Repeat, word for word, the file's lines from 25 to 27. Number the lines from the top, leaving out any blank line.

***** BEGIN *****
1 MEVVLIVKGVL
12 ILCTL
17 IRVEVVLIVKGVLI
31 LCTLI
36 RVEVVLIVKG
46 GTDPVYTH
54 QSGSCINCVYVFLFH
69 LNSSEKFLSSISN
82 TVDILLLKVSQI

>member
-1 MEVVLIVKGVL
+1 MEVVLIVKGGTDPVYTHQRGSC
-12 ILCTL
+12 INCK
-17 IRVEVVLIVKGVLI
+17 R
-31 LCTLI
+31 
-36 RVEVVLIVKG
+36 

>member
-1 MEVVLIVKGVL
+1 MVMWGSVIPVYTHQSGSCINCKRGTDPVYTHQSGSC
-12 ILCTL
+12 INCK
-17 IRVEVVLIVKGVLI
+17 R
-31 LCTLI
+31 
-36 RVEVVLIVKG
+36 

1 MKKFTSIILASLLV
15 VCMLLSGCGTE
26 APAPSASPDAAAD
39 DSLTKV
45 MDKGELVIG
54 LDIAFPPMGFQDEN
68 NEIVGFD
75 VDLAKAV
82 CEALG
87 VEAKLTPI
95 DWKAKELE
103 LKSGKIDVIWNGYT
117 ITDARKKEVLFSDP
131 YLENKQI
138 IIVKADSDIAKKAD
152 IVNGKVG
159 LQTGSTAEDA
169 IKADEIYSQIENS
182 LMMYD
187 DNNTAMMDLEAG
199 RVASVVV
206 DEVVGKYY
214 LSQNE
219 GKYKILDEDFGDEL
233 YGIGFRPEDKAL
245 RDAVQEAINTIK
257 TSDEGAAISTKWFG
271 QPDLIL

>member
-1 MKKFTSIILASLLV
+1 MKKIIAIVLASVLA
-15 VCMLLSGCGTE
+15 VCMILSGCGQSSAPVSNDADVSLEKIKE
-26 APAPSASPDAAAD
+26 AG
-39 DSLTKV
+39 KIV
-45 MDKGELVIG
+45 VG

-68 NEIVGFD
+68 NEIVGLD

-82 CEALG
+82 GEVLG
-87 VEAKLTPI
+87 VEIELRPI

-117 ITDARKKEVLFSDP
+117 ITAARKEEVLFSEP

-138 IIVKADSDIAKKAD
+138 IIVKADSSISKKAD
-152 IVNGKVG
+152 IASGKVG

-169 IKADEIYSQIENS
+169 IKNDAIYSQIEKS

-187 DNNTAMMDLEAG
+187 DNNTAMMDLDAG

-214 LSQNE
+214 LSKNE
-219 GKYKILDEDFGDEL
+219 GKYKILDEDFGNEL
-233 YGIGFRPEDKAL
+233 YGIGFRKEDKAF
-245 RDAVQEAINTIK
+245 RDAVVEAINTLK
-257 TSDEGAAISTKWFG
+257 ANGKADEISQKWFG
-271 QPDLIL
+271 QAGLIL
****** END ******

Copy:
+12 INCK
-17 IRVEVVLIVKGVLI
+17 R